Written by Jen Finn
The New England Fishery Management Council's monthly meeting, a three-day session that began Monday in Danvers, holds immense potential for creating important new guidelines for fishermen out of Gloucester and elsewhere to move forward.
Yet this council — a policy arm of NOAA that is supposed to bring the input of fishermen, federal government officials and the environmental community to the same table, yet too often fails the fishermen – could also bury small, largely independent fishing fleets such as Gloucester's once and for all.
But the means to avoiding that latter scenario are very basic. In considering its next moves regarding a revised groundfish stocks rebuilding plan, or any reconfiguring of open and closed areas with an eye toward sustaining the fisheries habitat, it's crucial that the council heed to the oft-ignored provisions of the Magnuson Stevens Act that require the economic impact of any rules and policies on the fishing industry and fishing communities be an important factor in any determinations.
While legitimacy questions cloud any NOAA science-driven policies derived from projections and trawl studies with minimal, if any, input from fishermen, it's hard to dismiss the comments from Jackie Odell, executive director of the Northeast Seafood Coalition, who noted that some stock assessments "have been really poor." To that end, however, Odell and the coalition have called for the council to adopt management strategies beyond the existing stock assessment models that have clearly played a role in the groundfishing industry's federally-recognized – though still unfunded — "economic disaster."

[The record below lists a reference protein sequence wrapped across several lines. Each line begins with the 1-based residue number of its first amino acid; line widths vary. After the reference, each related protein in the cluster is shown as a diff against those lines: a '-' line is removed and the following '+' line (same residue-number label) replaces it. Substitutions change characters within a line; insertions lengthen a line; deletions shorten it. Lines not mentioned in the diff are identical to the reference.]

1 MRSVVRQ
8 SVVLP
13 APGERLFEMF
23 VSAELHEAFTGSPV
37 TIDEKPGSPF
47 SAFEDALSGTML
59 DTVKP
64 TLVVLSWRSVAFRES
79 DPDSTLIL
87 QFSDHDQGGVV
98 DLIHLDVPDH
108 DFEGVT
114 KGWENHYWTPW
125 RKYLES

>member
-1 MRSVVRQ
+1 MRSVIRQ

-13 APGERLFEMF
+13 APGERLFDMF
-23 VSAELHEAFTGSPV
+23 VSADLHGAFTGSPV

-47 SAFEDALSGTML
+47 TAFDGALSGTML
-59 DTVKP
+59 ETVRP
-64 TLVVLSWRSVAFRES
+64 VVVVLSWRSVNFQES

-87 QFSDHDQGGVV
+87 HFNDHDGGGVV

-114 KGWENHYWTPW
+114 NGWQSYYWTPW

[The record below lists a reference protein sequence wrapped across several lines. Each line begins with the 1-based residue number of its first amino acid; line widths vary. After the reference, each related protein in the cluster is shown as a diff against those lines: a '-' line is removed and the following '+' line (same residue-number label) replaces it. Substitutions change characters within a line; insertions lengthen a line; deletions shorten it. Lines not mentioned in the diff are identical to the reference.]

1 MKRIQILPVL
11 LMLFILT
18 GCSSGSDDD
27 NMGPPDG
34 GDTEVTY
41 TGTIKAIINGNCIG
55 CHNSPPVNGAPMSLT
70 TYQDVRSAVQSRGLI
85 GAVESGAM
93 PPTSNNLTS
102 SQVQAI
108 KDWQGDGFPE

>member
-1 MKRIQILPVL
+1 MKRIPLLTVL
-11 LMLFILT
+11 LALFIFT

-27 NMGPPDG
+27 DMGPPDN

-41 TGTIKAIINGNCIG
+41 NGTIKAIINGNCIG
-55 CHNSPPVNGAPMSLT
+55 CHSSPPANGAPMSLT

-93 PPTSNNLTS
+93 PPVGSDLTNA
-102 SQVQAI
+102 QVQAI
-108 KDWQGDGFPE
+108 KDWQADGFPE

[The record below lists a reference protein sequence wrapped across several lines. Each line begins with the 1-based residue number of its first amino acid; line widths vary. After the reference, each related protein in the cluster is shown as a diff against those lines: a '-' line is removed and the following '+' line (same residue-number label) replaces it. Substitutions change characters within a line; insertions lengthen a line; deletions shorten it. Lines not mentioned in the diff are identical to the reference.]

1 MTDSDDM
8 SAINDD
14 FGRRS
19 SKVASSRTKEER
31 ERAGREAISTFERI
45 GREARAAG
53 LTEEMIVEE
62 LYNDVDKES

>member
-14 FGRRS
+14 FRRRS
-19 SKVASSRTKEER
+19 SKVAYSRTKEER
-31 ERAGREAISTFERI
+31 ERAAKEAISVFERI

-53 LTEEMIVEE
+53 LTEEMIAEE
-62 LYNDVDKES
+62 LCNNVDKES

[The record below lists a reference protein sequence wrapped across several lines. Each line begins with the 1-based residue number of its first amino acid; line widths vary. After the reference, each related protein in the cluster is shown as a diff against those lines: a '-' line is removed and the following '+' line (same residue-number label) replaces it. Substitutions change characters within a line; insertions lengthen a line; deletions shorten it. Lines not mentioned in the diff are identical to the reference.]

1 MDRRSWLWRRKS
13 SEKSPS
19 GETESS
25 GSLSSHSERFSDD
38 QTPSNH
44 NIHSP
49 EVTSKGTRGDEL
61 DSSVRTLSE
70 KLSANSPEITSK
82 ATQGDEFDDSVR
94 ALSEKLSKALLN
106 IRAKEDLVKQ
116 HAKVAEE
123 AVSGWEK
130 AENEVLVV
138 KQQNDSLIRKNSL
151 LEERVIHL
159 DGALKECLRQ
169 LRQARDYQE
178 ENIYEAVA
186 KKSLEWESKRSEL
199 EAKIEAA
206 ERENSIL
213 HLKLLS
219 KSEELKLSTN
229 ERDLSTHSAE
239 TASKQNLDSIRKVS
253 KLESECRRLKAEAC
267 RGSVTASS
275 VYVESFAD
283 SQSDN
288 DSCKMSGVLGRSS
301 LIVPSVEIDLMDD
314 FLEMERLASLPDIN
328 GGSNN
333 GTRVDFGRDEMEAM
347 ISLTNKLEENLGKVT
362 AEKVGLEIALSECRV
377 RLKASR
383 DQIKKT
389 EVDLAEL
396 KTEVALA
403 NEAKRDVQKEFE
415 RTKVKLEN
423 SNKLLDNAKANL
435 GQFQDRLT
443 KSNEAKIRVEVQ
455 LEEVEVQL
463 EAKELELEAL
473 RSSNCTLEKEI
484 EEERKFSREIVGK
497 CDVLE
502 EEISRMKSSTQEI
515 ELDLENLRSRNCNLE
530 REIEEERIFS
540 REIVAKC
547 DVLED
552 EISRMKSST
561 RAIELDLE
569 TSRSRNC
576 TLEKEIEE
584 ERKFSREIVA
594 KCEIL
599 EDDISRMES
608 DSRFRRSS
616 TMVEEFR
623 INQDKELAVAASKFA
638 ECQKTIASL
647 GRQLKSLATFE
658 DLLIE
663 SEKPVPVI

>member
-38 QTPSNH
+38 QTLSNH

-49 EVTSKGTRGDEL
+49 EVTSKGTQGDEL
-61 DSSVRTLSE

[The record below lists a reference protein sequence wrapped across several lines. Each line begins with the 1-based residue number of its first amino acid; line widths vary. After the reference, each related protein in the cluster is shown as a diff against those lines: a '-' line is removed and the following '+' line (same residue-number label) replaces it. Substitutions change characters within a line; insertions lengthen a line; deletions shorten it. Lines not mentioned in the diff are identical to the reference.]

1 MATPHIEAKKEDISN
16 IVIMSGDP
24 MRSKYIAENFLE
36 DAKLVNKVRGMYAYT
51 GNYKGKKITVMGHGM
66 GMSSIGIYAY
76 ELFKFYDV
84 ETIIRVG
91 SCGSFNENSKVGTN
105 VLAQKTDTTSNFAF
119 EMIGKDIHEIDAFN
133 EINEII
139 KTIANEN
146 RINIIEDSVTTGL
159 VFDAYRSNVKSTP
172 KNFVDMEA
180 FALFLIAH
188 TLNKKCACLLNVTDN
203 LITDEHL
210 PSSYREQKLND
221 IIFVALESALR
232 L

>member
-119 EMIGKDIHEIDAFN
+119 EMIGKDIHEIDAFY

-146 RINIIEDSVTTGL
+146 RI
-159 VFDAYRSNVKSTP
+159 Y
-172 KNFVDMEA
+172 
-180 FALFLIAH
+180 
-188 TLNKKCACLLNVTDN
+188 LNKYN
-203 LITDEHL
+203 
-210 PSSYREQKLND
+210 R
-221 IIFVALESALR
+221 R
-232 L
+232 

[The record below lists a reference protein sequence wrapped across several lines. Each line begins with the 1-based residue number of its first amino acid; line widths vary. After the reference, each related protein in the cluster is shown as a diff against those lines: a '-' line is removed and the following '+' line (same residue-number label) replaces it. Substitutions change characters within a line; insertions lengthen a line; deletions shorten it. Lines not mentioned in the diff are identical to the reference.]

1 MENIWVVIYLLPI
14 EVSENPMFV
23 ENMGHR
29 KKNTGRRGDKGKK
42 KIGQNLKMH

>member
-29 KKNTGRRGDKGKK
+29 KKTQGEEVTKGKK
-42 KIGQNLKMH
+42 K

Read the full story at the Gloucester Daily Times>>
National Fisherman Live: 3/10/15
In this episode, Online Editor Leslie Taylor talks with Mike McLouglin, vice president of Dunlop Industrial and Protective Footwear.
National Fisherman Live: 2/24/15
In this episode:
March date set for disaster aid dispersal
Oregon LNG project could disrupt fishing
NOAA tweaks gear marking requirement
N.C. launches first commercial/recreational dock
Spiny lobster traps limits not well received
The Gulf of Maine Research Institute is partnering with restaurants throughout the region for an Out of the Blue promotion of cape shark, also known as dogfish. Starting Friday, July 3 and running until Sunday, July 12, cape shark will be available at each participating restaurant during the 10-day event. Cape shark is abundant and well deserving of a wider market.
As a joint Gulf of Mexico states seafood marketing effort sails into the sunset, the program’s Marketing Director has left for a job in the private seafood sector. Joanne McNeely Zaritsky, the former Marketing Director of the Gulf State Marketing Coalition, has joined St. Petersburg, FL based domestic seafood processor Captain’s Fine Foods as its new business development director to promote its USA shrimp product line.